Typical of the Greatest Generation is the story of a son or daughter who finds a war medal stashed in the attic after their father passes, he having never told them about it. Even if their exploits had been brave and heroic, the Greatest Generation rarely talked about the war, both because of the difficulty in remembering such carnage, but also from the sense that they had simply been fulfilling their duty, and thus had no reason to brag.

Brokaw observes: “The World War II generation did what was expected of them. But they never talked about it. It was part of the Code. There’s no more telling metaphor than a guy in a football game who does what’s expected of him-makes an open-field tackle-then gets up and dances around. When Jerry Kramer threw the block that won the Ice Bowl in ’67, he just got up and walked off the field.”


Lesson #4: Love Loyally

The men of the Greatest Generation took their marriage vows seriously. Brokaw wrote, “It was the last generation in which, broadly speaking, marriage was a commitment and divorce was not an option. I can’t remember one of my parents’ friends who was divorced. In the communities where we lived it was treated as a minor scandal.” The numbers bear Brokaw’s anecdotal evidence out: of all the new marriages in 1940, 1 in 6 ended in divorce. By the late 1990′s, that number was 1 in 2.

This was a time where there was no hanging out or “hooking up.” Men asked women on real dates, and had serious intentions in doing so. When a particular gal caught a man’s heart, he proposed, and they got hitched. And they were married for the next 60 years.

Peggy and John Assenzio had the kind of commitment to marriage typical of the Greatest Generation. They were married right before John headed off to basic training. Peggy kept her husband constantly in her thoughts while he was away. “I never went to sleep until I wrote John a letter. I wrote every single day. I wouldn’t break the routine because I thought it would keep him safe.” When John got home, he and Peggy picked up right where they left off. John would sometimes have nightmares about the war, and Peggy was always there to comfort him. John said, “The war helped me to love Peggy more, if that’s possible. To appreciate her more.” Their commitment to each other was unshakeable. Peggy believed that young couples today, “don’t fight enough. It’s too easy to get a divorce. We’ve have our arguments, but we don’t give up. When my friends ask whether I ever considered divorce, I remind them of the old saying, ‘We’ve thought about killing each other, but divorce? Never.”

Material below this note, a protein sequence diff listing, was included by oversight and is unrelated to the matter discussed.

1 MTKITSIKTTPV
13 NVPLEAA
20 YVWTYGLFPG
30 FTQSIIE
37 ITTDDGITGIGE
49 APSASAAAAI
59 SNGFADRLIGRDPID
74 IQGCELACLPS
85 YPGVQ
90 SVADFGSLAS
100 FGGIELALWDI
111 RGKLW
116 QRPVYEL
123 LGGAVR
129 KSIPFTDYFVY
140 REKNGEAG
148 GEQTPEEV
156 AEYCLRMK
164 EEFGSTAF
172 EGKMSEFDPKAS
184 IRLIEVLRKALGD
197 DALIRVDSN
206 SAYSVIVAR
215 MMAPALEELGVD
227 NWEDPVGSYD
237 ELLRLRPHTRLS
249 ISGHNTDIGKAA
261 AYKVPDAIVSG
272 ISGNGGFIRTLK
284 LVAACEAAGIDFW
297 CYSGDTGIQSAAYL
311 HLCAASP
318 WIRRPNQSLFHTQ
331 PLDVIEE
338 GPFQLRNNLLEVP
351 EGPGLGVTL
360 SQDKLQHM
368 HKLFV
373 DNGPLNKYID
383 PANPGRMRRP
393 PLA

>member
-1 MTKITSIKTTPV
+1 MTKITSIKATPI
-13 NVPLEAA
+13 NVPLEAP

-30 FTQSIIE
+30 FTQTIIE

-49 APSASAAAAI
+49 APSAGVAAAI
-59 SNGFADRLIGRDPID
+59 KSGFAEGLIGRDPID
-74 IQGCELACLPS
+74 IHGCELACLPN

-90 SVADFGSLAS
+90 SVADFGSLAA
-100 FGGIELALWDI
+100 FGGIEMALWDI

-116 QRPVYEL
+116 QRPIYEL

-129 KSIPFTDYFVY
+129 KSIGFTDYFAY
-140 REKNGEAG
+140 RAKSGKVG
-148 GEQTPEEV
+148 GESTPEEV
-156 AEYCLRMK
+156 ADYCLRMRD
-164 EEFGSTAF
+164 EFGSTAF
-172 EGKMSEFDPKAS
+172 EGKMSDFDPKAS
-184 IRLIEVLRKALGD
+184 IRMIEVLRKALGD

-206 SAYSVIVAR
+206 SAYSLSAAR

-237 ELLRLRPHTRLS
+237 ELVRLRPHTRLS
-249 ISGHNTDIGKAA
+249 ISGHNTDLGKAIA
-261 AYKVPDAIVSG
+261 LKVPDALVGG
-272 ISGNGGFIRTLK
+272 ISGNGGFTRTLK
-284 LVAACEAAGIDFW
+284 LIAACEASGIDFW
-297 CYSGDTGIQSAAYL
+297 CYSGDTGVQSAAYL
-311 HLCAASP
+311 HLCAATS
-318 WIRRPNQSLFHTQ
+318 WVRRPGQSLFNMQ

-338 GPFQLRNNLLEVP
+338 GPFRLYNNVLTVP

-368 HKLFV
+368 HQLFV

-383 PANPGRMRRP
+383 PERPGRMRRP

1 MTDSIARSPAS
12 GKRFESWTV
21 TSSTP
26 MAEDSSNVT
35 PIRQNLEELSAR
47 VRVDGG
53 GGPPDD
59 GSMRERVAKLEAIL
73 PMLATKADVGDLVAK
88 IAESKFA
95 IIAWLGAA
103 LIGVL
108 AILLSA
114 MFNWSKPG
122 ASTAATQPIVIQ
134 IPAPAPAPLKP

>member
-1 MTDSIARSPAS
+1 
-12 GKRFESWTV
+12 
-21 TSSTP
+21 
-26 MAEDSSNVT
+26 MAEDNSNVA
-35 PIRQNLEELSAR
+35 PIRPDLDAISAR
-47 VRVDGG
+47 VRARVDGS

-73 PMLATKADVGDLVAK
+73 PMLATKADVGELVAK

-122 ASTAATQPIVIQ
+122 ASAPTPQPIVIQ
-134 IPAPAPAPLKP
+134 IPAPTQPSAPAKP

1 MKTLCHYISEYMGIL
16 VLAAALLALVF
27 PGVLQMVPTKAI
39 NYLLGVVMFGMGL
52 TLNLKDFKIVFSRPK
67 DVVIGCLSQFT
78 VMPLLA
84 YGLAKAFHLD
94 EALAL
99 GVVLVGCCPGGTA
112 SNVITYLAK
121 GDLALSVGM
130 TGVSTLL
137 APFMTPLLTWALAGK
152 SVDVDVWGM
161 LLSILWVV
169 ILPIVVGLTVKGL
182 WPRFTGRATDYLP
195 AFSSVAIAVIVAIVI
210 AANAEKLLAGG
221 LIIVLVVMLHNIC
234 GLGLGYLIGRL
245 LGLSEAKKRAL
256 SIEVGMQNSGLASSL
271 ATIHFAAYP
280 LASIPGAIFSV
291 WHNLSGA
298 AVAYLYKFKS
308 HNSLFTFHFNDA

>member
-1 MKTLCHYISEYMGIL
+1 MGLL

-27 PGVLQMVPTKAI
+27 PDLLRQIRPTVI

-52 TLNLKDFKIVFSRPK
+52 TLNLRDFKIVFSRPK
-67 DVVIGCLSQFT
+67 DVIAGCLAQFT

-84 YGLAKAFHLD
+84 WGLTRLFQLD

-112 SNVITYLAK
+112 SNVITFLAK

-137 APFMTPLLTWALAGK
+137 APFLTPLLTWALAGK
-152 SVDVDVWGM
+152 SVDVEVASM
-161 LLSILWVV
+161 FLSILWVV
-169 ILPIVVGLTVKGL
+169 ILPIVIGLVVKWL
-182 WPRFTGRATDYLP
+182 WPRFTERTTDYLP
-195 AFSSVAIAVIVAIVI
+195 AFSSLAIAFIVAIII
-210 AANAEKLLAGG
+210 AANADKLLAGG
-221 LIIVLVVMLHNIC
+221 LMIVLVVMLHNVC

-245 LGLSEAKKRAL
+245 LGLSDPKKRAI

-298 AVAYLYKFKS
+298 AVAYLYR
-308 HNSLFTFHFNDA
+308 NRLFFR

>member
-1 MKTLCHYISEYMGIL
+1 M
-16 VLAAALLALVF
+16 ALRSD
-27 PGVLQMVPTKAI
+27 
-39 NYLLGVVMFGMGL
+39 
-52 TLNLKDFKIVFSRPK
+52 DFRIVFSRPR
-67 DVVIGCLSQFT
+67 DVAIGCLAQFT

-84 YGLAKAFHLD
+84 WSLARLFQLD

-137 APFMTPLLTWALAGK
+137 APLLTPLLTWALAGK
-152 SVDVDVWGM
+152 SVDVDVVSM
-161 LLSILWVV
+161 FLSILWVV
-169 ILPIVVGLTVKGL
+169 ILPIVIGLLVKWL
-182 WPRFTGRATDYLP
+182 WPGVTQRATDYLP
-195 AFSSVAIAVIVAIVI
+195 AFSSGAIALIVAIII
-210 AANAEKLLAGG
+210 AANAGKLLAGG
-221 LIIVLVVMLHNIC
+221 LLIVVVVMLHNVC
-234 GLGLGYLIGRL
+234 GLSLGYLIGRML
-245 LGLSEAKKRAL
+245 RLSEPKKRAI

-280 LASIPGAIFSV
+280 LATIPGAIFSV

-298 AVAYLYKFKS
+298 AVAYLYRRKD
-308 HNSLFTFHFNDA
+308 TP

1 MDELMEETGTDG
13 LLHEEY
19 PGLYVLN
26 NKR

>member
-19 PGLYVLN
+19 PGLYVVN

The cynical among us are apt to think that while the divorce rate was low, that simply means that more men were stuck in unhappy marriages. These days we’re quick to think that anyone who gets married in their early 20′s and is married for decades after that, is bound to be living a life of quiet desperation. Yet I’ve met a lot of Greatest Generation couples and almost all of them are and were quite happy together. They’re companions and best friends. What’s their secret? The answer can really be found in changing expectations. As Brokaw observes, “When they got married and began families it was not a matter of thinking, “Well, let’s see how this works out.” Some would argue that marriages were less happy because divorce wasn’t an option. But could it be that the opposite was true? That with the divorce option off the table the whole tenor of your marriage would change? Maybe things wouldn’t be so bad if you didn’t think there was an escape hatch, and you knew that whatever bumps in the road you hit, you had to work through them together.

Lesson #5: Work Hard

In war, these men had learned to focus on the objective at hand and not give up until that objective and the mission as a whole was accomplished. When they got home, they carried that focus over to the world of work. They didn’t fall into the fallacy that Mike Rowe has been busy denouncing, that you have to find “your passion” to be happy. They could find happiness in any job they did, because they weren’t just working for personal, self-fulfillment; they labored for a bigger purpose: to give their families the financial security they hadn’t enjoyed growing up.

As soon as they graduate college, many men today want the things it took our parents and grandparents 30 years to acquire. But the Greatest Generation knew that going into the debt was not the way to get the things you want. They understood that the good things in life must beearned by honest toil.

Lesson #6: Embrace Challenge

The Greatest Generation wasn’t the greatest despite the challenges they faced, but because of them. Today many men shirk challenge and difficult pursuits, believing that the easier life is, the happier they’ll be. But our grandfathers knew better. They knew that one cannot have the bitter without the sweet, and that true happiness comes from overcoming the kind of challenges that build character and refine the soul. The challenges they experienced made their joy all the more sweet because it was tinged with the gratitude of knowing how easily it could all have been taken away.


Image by iamthelorax

Lesson #7: Don’t Make Life So Damn Complicated

If there’s a common thread in these lessons, it’s having a common sense and a level-headed approach to life. In our day, when men are obsessing about finding themselves, their holy grail of a woman, and their “passion,” the Greatest Generation’s uncomplicated approach to life is refreshing. They didn’t go on a diet, they simply ate whole food; they didn’t exercise, they worked around the house; they didn’t obsess about their relationships, they just found a gal they loved and married her. They always looked sharp, but never fussed with fashion trends. They didn’t mull over which appliance better suited their personality and image, they just bought the machine that worked the best. They didn’t think about how to get things done, they just got em’ done. When Joe Foss, a celebrated and daring WWII pilot and then governor of South Dakota was asked if he missed his younger days, he said, “Oh no. I’m not a guy who missed anything from anywhere. I’ve always been a guy who just gets up and goes.” Instead of spending you time navel gazing your life away, just get up and go!

7 Lessons in Manliness (Father’s Day)